Mammadyarov cited two arguments in support of his proposal to proceed to drafting the framework peace treaty. The first was that the points on which agreement has not yet been reached will have to be resolved anyway during work on the final peace agreement. The second was the need to capitalize on the unspecified progress he says was achieved in Kazan.
In that context, Mammadyarov denied that the finalization of the Madrid Principles in Kazan was thwarted by President Aliyev's insistence at the last minute on 10 amendments to the text. Mammadyarov said Aliyev asked for fewer than 10 changes, all of which he had called for repeatedly over the previous two years.
Finalizing, Not Signing, The Basic Principles
Mammadyarov also said that it was never envisaged that the conflict sides should actually append their signatures to the Madrid Principles. He said the only document to be signed is the framework peace agreement. Successive statements by the co-chairs and by the presidents of the three Minsk co-chair countries indirectly corroborate that claim insofar as they call on the presidents of Armenia and Azerbaijan not to "sign" but to "finalize" the Basic Principles.
Regardless of the manner in which the Basic/Madrid Principles are to be formally endorsed, Armenia considers the NKR's approval of them essential. Speaking in London last week, Nalbandian said that "without the approval of the Basic Principles by Nagorno-Karabakh, it is impossible to draft the peace agreement, and without the direct participation of Nagorno-Karabakh in the negotiations, it is impossible to sign an agreement, the settlement of the issue."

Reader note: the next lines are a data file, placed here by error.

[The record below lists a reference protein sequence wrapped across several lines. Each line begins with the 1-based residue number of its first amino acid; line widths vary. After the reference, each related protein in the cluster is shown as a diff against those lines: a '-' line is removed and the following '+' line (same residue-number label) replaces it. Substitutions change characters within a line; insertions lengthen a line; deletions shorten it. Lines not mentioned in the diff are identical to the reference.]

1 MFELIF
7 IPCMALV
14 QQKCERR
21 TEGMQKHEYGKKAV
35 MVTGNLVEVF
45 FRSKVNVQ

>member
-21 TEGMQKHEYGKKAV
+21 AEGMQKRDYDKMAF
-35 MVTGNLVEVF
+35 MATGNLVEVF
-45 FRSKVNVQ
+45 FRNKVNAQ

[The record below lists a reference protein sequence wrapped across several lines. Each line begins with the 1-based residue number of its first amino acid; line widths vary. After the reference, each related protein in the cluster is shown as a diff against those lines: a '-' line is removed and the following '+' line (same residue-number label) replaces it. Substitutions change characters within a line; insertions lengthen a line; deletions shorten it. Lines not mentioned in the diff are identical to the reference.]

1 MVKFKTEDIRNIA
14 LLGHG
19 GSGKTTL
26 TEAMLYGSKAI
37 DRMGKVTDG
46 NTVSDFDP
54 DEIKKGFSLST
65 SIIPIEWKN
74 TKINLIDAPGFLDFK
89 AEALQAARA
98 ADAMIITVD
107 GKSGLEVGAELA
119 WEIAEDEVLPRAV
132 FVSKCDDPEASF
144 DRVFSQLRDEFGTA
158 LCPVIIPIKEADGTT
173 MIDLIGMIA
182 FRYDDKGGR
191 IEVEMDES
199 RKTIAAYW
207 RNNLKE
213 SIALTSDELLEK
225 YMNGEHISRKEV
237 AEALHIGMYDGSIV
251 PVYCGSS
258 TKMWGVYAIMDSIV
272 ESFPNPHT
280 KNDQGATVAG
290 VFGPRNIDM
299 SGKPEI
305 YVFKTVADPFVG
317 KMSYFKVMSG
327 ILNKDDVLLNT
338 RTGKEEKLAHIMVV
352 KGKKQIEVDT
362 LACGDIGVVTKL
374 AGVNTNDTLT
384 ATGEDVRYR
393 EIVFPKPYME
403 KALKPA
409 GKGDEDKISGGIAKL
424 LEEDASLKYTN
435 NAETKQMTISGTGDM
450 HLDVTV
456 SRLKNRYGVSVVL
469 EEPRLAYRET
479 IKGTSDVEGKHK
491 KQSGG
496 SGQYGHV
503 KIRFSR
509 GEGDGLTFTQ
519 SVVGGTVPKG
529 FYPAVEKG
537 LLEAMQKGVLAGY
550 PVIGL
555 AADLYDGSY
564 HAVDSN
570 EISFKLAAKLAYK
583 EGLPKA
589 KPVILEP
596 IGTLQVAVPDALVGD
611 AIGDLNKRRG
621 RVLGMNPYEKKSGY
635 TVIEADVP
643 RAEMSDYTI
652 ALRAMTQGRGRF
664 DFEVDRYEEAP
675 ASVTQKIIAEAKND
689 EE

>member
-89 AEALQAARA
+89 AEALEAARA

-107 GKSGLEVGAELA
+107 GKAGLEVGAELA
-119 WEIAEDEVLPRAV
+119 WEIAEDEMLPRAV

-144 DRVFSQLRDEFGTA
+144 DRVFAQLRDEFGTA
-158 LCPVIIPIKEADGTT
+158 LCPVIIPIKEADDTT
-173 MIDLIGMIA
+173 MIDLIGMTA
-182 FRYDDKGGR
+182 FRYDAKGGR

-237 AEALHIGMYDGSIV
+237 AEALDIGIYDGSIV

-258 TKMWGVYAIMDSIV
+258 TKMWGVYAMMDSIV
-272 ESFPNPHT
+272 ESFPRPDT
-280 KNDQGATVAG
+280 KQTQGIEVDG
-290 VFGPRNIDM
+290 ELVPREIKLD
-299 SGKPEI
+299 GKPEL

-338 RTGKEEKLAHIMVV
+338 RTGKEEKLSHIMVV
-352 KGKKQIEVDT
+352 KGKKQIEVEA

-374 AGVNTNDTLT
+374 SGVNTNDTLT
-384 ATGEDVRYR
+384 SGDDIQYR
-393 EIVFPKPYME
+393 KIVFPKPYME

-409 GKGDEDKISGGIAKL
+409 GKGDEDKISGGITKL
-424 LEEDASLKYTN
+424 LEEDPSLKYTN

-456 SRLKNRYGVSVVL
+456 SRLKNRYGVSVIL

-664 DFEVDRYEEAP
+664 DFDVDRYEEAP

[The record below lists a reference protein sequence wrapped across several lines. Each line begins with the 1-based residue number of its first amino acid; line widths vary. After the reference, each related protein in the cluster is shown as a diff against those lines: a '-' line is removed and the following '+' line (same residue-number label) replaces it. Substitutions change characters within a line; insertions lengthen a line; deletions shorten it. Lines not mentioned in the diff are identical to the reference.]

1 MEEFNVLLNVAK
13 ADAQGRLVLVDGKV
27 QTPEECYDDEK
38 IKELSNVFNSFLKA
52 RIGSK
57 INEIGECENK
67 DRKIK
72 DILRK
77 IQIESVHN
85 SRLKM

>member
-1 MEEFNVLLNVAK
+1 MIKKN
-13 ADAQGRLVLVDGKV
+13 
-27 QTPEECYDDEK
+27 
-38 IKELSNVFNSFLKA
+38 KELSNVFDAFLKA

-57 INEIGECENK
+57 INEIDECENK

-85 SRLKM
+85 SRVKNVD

In an interview last week with RFE/RL's Armenian Service, the unrecognized republic's president, Bako Sahakian stressed that the NKR must be directly involved and have a final say in those negotiations. "While welcoming Azerbaijan's and Armenia's participation in negotiations and expressing our gratitude to Armenia, we always add that within that [existing] framework it's impossible to reach an agreement because the Artsakh Republic must also be involved in those discussions," he said.
Sahakian claimed that the mediators agree with that argument. "At the moment we have a certain satisfaction with the fact that the Minsk Group co-chairs point out in their statements that a final solution without the participation of the Artsakh Republic is impossible," he said.